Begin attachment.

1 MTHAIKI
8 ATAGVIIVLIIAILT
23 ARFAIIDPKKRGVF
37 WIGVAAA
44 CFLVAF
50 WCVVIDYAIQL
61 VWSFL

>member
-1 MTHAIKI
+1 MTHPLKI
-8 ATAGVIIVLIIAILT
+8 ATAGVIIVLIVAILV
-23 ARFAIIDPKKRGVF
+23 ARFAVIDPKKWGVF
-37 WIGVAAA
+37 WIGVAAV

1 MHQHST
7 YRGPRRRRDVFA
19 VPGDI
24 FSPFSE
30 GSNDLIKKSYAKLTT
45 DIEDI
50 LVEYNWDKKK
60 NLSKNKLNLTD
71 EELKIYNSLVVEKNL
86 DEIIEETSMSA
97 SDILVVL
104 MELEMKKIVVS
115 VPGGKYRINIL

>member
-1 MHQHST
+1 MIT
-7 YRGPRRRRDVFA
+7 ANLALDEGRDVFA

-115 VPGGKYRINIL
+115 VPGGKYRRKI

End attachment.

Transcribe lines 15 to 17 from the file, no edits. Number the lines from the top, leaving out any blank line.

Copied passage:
-37 WIGVAAA
+37 WIGVAAV

1 MHQHST